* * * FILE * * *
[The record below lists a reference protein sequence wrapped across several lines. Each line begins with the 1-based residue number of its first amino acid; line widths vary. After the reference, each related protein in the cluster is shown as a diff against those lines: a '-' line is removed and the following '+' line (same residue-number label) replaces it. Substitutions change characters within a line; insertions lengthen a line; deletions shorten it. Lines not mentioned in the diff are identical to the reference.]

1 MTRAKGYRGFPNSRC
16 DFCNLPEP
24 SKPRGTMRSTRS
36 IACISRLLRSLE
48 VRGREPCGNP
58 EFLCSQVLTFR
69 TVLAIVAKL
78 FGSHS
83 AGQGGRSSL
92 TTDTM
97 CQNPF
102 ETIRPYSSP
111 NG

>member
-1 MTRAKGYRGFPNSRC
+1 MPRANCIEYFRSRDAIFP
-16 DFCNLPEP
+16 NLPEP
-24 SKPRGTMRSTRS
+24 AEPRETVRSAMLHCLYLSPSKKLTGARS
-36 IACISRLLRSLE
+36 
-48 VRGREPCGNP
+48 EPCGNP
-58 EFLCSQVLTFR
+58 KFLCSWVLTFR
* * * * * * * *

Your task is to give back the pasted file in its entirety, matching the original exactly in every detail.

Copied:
[The record below lists a reference protein sequence wrapped across several lines. Each line begins with the 1-based residue number of its first amino acid; line widths vary. After the reference, each related protein in the cluster is shown as a diff against those lines: a '-' line is removed and the following '+' line (same residue-number label) replaces it. Substitutions change characters within a line; insertions lengthen a line; deletions shorten it. Lines not mentioned in the diff are identical to the reference.]

1 MTRAKGYRGFPNSRC
16 DFCNLPEP
24 SKPRGTMRSTRS
36 IACISRLLRSLE
48 VRGREPCGNP
58 EFLCSQVLTFR
69 TVLAIVAKL
78 FGSHS
83 AGQGGRSSL
92 TTDTM
97 CQNPF
102 ETIRPYSSP
111 NG

>member
-1 MTRAKGYRGFPNSRC
+1 MPRANCIEYFRSRDAIFP
-16 DFCNLPEP
+16 NLPEP
-24 SKPRGTMRSTRS
+24 AEPRETVRSAMLHCLYLSPSKKLTGARS
-36 IACISRLLRSLE
+36 
-48 VRGREPCGNP
+48 EPCGNP
-58 EFLCSQVLTFR
+58 KFLCSWVLTFR